The Truth About DIY Weddings

Even as a Wedding Planner I can be honest and say that I see the appeal of a DIY Wedding. My income may be dependent on the amount a couple decides to spend on their Big Day but I can entirely see the positives of saving a buck or two by making a lot of the supplies myself. If you are a creative type then you would probably thrive upon the challenge and get a lot out of creating your own bunting and spray-painting centrepieces, until you achieve exactly the right shade of teal. I get it. If I’m not doing something creative as part of my day I consider it a waste of time and that’s just the honest truth. For my Wedding, I would be so down with spending hours in the wholesale craft shop filling my trolley to the brim with perforated paper and yarn. YARN. Even the word makes me incredibly happy.

But I will not be having a DIY wedding myself. I can hear the shocked gasps amongst you now. The girl who gets excited about the word ‘yarn’ won’t be making her own wedding favours, or anything else for that matter? Because as a Wedding Planner I know the truth behind planning a Wedding and what really goes into ‘doing it yourself’. I know how appealing it sounds to save some money; but what you save in dinero, you lose in time and energy.

Not to get too deep here, but we are a nation running on too little time and too much effort. We break our necks at work trying to stand out from everyone else who is doing exactly the same thing to make an impression. We work well beyond our contracted hours to stay on top, and complete all of the tasks we are responsible for. It is entirely normal these days for brides to be working 11 hour days, including the weekends. And then thinking they can spend whatever time they have left in between eating and sleeping, hole-punching pretty pieces of paper to make confetti. It’s unrealistic. And if an unrelenting workload isn’t enough to cause you to burnout, creating all your own decorations will.

I think it’s perhaps best if I tell you a story to illustrate my point a bit better.

I went to a course in London run by an extremely successful wedding planner who had planned weddings costing £1,000,000, and to explain to us aspiring planners about pricing our services, she told us the following.

She had a client who was having an opulent wedding theme and two weeks before the wedding decided that she would like all 200 female guests to have a gold fan, as an additional wedding favour. The budget had nearly all been used by this point and with two weeks before the wedding, the planner had an almighty job on her hands trying to track down 200 golden fans. She rang round florists and suppliers and although she could find 200 plain fans there was no way any of these vendors had the time to spray them gold, with all their other client requests. And so the planner bought 200 plain fans and a number of cans of gold spray paint and took them all home. She then spent hours laying them all out on newspaper in her garage and gave them the first coat of paint. After they dried she went back down to the garage, turned over 200 fans and sprayed them again. They needed a second coat which required, yes you guessed it, the planner turning over 200 fans twice more. Once the second coat had dried on both sides she went back down to the garage to marvel at the finished result. But as soon as she picked them up her hand turned gold, which made them no good for all of the guests who would be holding them on the wedding day. So she went out and bought some sealer spray to stop the colour transferring. Back at home she needed to spray 200 fans and turn them all over again and do the same on the other side before they were finished.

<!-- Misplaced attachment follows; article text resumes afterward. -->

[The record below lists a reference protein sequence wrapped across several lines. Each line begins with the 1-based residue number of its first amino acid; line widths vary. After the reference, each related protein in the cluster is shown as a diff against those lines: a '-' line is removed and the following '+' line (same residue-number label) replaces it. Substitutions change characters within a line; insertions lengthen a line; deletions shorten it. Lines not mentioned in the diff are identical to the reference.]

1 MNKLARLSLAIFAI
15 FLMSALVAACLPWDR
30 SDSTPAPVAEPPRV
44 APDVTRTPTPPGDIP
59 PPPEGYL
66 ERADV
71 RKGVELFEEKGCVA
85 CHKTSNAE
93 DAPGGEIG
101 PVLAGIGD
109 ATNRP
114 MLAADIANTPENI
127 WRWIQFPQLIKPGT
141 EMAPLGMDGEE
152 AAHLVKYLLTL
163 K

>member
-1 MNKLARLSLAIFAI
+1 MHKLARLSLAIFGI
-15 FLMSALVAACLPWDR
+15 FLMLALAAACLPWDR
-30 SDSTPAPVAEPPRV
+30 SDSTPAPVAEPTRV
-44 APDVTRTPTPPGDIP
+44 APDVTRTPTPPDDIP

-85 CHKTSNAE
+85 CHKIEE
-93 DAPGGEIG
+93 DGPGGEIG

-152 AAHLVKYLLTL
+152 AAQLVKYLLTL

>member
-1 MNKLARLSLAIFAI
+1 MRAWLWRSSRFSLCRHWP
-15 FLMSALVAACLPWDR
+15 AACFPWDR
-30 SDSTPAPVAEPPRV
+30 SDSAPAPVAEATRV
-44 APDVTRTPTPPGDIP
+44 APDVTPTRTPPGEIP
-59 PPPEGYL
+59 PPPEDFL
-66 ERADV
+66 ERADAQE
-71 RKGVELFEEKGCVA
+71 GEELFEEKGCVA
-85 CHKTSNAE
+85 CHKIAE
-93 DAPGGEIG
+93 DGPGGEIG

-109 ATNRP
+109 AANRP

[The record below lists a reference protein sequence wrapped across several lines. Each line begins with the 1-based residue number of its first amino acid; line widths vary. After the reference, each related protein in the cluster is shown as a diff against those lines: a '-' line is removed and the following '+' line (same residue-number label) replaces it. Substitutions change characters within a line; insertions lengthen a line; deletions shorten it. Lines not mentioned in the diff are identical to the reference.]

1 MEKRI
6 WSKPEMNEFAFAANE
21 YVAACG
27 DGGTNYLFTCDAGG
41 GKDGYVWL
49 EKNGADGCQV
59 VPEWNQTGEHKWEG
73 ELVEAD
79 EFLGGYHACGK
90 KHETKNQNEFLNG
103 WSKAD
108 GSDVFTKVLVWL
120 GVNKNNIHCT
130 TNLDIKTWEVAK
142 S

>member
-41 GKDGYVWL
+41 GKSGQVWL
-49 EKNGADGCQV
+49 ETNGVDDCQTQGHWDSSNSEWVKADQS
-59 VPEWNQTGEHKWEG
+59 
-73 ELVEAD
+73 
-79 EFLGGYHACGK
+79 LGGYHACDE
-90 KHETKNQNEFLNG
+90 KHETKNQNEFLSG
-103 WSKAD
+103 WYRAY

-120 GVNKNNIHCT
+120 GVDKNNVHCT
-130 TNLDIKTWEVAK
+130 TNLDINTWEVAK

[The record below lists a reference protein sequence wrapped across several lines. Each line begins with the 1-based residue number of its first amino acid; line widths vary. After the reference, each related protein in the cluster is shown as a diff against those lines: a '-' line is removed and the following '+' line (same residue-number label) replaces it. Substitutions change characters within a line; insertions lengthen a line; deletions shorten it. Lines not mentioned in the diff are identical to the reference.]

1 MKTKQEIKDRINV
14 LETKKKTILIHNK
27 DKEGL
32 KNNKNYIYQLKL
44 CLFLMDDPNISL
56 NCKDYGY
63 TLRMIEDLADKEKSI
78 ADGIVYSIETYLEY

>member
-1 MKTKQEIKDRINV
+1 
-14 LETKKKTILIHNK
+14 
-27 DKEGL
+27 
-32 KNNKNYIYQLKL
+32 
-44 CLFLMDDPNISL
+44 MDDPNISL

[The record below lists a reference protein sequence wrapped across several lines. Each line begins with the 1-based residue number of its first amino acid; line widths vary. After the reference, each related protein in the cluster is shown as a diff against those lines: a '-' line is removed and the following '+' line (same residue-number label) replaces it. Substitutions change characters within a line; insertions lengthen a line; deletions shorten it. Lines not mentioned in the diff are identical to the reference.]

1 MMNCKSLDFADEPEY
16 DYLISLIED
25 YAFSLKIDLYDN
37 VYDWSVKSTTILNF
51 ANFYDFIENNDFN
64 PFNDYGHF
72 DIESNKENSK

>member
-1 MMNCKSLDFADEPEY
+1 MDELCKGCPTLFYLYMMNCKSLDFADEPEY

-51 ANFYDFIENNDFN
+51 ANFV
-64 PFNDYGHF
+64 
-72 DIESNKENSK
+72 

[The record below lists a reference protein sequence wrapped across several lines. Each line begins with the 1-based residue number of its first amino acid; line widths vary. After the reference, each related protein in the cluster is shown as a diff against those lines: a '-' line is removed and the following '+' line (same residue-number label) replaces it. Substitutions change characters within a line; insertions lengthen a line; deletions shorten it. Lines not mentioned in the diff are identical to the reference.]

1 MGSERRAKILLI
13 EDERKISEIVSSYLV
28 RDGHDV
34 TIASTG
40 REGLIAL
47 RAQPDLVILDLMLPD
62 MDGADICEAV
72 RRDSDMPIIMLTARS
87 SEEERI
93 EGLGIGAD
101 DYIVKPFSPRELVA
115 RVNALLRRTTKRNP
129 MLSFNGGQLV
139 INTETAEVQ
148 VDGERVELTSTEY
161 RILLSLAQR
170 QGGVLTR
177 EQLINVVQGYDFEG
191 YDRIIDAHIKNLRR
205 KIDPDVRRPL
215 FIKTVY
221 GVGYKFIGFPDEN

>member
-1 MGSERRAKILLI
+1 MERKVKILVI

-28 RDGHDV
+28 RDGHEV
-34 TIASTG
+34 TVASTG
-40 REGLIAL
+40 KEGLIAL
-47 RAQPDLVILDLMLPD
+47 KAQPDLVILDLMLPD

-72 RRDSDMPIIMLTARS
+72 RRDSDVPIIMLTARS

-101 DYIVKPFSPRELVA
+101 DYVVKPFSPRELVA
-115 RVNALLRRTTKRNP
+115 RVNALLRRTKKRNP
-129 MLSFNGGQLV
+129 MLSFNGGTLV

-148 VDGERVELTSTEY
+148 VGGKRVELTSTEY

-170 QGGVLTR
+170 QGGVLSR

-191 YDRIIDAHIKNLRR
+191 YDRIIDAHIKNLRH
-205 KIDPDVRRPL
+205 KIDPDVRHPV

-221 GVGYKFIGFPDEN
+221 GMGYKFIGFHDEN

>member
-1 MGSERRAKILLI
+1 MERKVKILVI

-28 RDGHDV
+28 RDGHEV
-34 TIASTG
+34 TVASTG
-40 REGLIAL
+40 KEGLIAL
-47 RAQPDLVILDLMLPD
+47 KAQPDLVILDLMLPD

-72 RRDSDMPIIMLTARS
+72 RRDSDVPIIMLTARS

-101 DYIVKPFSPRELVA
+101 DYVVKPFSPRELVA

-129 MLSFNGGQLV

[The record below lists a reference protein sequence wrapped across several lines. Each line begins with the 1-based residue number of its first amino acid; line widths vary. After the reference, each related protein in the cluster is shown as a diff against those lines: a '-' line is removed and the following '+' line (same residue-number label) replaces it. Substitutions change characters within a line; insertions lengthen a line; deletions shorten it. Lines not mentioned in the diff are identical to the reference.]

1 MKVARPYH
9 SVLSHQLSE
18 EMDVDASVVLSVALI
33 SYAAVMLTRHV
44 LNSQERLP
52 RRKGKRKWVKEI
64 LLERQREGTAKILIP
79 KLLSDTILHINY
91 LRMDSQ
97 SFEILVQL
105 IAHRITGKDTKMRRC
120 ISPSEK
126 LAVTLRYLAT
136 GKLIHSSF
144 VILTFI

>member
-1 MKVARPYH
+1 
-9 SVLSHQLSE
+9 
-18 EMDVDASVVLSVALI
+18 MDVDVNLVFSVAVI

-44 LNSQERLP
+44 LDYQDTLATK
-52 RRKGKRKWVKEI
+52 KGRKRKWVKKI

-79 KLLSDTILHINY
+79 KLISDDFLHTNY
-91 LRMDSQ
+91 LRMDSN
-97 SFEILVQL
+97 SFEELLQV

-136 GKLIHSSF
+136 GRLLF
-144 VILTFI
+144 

Now this may be, in your eyes, an extreme example. But this would have taken the planner hours and hours, if not days! And it is her full-time job to complete tasks like this for brides who need them. Would you have had time to spray paint and turn over 200 fans, multiple times, whilst working the job that you do, and complete all of the other DIY decorations you wanted to make? If the answer is no then a DIY wedding just isn’t for you.

Your wedding day is one of the most important days of your life and you should spend your entire engagement looking forward to it, rather than feeling relieved when it’s over because you won’t be peeling PVA glue off your hands anymore. If you want homemade elements incorporated into your Wedding because you like the aesthetic then that’s fine, but there are people like me who will do this for you. And happily. Find it hard to believe that you can have a DIY wedding but without doing any of the work yourself? It’s all just part of my profession. Doctors plead the hippocratic oath, I plead to the fact it’s your big day and you can have whatever the hell you want on my time.

So hopefully you’ve decided you’re not making your own decorations for the sake of your health, and you’re going to spend the extra money you’re saving, or on a planner to make them for you. Naturally, you may have to reconsider the size of your budget, or alternatively rethink things such as the venue and possibly opt for something a little cheaper (please do not substitute the word ‘cheaper’ for ‘less classy’). But at the end of the day that’s just life. I want to get married in an Orangerie and I also want a golden firework display at midnight. Will I be able to afford both? Not a chance. But we can’t have everything that we want, which can be a hard pill to swallow, especially when we’re all so used to instant gratification. But the best vitamin for a healthy-minded bride is B1.

Charlotte xoxox